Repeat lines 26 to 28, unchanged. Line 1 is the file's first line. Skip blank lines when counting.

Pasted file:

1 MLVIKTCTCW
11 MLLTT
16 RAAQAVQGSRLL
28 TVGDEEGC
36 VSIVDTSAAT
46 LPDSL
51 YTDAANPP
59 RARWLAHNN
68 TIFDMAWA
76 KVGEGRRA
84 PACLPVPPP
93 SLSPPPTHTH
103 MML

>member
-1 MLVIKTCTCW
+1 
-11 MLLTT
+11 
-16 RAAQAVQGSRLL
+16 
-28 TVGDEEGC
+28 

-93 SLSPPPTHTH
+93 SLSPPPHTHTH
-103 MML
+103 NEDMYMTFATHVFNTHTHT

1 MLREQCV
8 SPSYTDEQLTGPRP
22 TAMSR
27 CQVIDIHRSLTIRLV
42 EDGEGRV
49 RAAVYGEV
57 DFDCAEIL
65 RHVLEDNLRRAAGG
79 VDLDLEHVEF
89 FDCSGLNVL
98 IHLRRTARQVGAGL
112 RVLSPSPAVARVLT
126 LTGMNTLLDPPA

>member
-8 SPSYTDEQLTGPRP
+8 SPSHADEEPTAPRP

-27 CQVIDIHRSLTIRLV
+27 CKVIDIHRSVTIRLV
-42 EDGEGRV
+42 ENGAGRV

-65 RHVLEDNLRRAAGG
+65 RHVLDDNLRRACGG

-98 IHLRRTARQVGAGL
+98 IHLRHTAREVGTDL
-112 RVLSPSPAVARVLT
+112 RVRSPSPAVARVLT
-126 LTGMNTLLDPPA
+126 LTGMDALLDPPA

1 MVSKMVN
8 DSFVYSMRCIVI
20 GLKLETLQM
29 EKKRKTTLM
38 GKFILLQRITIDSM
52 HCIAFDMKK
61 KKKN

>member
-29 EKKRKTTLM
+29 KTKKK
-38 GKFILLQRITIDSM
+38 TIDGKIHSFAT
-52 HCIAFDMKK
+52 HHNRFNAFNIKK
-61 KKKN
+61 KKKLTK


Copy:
+103 NEDMYMTFATHVFNTHTHT

1 MLREQCV
8 SPSYTDEQLTGPRP